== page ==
9. Underlying female interactions, however, is Marshall's exemplary maroon, Congo Jane whose monument shared with her partner Will Cudjoe stands in Morelands, the PM's countryside constituency. Although Marshall emphasizes the partnership of the legendary maroon couple, Congo Jane the female is the more revered of the two. Congo Jane holds the key to failed present-day relationships between black men and black women; and an insight into her partnership with Will Cudjoe will bring Ursa's unfinished womanhood to completion. In rejecting Ursa's research proposal on the maroon couple, her university professor has consigned descendants of the enslaved to ignorance about their cultural 'marriage' relationships. Domination and fragmentation of their family life continues, as is obvious when eight-year-old Robeson gets arrested and there is no male figure to stand on his part next to his mother Viney. For some ten years, Ursa has been denied completing this study, which holds relevance for all blacks in the new world diaspora:
    A neglected area in the study of the social life of New World slave communities has been the general nature of gender roles and relationships. This paper examines the relatively egalitarian, mutually supportive relationships that existed between the bondmen and women and their significance for and contribution to the various forms of resistance in enslavement found in the United States and the Caribbean. (11)

  10. Congo Jane is a symbol of righteous rebellion for male and female, American and West Indian alike. For it is Estelle the American who asks the PM to repeat the legend of the shawl, although he has told her the story before (137-140). It is the American Estelle who calls Ursa's reverence to the maroon pair, holding her up to touch their feet. The market women of Morlands who trudge with their produce in the foreday morning to the open air market with their shawls reminiscent of Congo Jane's famous shawl that covered her flailed nub-less breast, are Congo Jane's descendants. Not only does Congo Jane hold the key to West Indian self-affirmation; she is the key to gender issues between black male and female and Marshall twins both these concerns in Daughters, making the maroon, mother to all daughters of the enslaved diaspora regardless of their multifarious citizenships in their new worlds.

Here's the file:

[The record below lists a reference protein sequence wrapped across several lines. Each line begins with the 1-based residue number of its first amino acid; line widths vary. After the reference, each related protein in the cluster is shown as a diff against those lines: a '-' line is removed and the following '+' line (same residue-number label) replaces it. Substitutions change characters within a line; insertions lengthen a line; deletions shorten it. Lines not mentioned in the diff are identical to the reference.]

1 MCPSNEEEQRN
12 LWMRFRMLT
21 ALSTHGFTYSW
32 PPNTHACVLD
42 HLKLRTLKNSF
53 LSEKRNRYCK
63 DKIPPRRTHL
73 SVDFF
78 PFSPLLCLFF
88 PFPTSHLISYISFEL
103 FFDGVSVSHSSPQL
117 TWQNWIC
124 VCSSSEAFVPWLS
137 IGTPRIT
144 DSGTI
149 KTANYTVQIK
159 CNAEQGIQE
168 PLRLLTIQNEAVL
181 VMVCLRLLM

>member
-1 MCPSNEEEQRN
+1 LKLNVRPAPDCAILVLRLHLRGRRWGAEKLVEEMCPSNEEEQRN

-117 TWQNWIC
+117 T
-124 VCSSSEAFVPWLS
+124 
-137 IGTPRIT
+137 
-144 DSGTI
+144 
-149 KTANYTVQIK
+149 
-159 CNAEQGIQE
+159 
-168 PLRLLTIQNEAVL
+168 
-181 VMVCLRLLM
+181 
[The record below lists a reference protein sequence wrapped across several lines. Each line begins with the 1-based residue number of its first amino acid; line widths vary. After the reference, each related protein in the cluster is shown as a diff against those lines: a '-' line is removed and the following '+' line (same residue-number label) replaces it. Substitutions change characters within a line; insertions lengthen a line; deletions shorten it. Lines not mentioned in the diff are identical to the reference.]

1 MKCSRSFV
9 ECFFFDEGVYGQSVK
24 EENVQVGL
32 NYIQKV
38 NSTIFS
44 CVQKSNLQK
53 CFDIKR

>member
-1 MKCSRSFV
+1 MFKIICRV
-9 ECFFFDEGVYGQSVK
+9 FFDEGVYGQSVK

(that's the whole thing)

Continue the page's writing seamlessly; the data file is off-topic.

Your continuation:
11. In the prominence given to Congo Jane, Marshall plays on female aspects of revived Caribbean maroon theory of the 1970's and 80s. In Postcolonial Representations, for instance, Francoise Lionnet cites Michelle Cliff's Abeng as a novel that historicizes maroon culture and the Jamaican warrior heroine Nanny of the Maroons (10-12). Similarly, in a discussion of Vic Reid's Nanny Town, Louise Bennett's "Jamaica Oman," Erna Brodber's Myal, and Lorna Goodison "Nanny," Carolyn Cooper suggests that female willpower and intuitiveness are part of the West Indian inheritance from the female warrior maroon who is mother to the whole community through her superior knowledge as "roots woman" of the tribe (Maroon Heritage 109-118).

  12. Gender and female maroon resilience are also prominent in other female-authored texts of the last two decades of the 20th century such as Dionne Brand's novels In Another Place, Not Here and At the Full and Change of the Moon. Jamaica Kincaid's Annie John, Lucy, and Zuela are all inheritors of Nanny in their vengefulness against patriarchal systems that threaten to destroy them. Zuela of The Autobiography of My Mother can speak for the lineage of them all:
    I am of the vanquished, I am of the defeated. The past is a fixed point, the future is open-ended; for me the future must remain capable of casting a light on the past such that in my defeat lies the seed of my great victory, in my defeat lies the beginning of my great revenge. (215-16)